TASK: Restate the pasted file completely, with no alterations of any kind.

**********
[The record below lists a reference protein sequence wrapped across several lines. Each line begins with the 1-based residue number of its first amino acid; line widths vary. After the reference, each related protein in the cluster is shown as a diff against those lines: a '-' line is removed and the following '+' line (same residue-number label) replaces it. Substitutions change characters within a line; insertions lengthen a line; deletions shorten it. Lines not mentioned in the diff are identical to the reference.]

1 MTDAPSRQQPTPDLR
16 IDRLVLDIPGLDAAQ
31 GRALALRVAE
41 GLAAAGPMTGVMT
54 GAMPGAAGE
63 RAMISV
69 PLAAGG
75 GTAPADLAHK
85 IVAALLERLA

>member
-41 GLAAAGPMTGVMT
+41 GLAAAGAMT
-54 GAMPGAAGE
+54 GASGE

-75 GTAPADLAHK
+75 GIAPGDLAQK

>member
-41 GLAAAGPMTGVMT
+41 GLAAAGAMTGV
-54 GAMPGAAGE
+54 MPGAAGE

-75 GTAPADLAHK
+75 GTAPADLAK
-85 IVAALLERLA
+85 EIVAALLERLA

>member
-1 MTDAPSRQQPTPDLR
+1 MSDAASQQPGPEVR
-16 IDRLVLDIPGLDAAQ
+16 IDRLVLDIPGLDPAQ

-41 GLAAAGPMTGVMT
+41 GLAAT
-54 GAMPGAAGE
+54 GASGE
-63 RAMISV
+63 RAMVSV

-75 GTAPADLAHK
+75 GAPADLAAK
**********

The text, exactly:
[The record below lists a reference protein sequence wrapped across several lines. Each line begins with the 1-based residue number of its first amino acid; line widths vary. After the reference, each related protein in the cluster is shown as a diff against those lines: a '-' line is removed and the following '+' line (same residue-number label) replaces it. Substitutions change characters within a line; insertions lengthen a line; deletions shorten it. Lines not mentioned in the diff are identical to the reference.]

1 MTDAPSRQQPTPDLR
16 IDRLVLDIPGLDAAQ
31 GRALALRVAE
41 GLAAAGPMTGVMT
54 GAMPGAAGE
63 RAMISV
69 PLAAGG
75 GTAPADLAHK
85 IVAALLERLA

>member
-41 GLAAAGPMTGVMT
+41 GLAAAGAMT
-54 GAMPGAAGE
+54 GASGE

-75 GTAPADLAHK
+75 GIAPGDLAQK

>member
-41 GLAAAGPMTGVMT
+41 GLAAAGAMTGV
-54 GAMPGAAGE
+54 MPGAAGE

-75 GTAPADLAHK
+75 GTAPADLAK
-85 IVAALLERLA
+85 EIVAALLERLA

>member
-1 MTDAPSRQQPTPDLR
+1 MSDAASQQPGPEVR
-16 IDRLVLDIPGLDAAQ
+16 IDRLVLDIPGLDPAQ

-41 GLAAAGPMTGVMT
+41 GLAAT
-54 GAMPGAAGE
+54 GASGE
-63 RAMISV
+63 RAMVSV

-75 GTAPADLAHK
+75 GAPADLAAK